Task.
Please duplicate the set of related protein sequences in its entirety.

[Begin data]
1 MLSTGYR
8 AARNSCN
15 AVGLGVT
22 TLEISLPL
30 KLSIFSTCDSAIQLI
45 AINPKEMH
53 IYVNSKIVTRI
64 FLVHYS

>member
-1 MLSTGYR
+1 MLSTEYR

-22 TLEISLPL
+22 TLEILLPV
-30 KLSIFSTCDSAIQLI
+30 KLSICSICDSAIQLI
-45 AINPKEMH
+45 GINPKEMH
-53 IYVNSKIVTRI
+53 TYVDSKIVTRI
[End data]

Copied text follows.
1 MLSTGYR
8 AARNSCN
15 AVGLGVT
22 TLEISLPL
30 KLSIFSTCDSAIQLI
45 AINPKEMH
53 IYVNSKIVTRI
64 FLVHYS

>member
-1 MLSTGYR
+1 MLSTEYR

-22 TLEISLPL
+22 TLEILLPV
-30 KLSIFSTCDSAIQLI
+30 KLSICSICDSAIQLI
-45 AINPKEMH
+45 GINPKEMH
-53 IYVNSKIVTRI
+53 TYVDSKIVTRI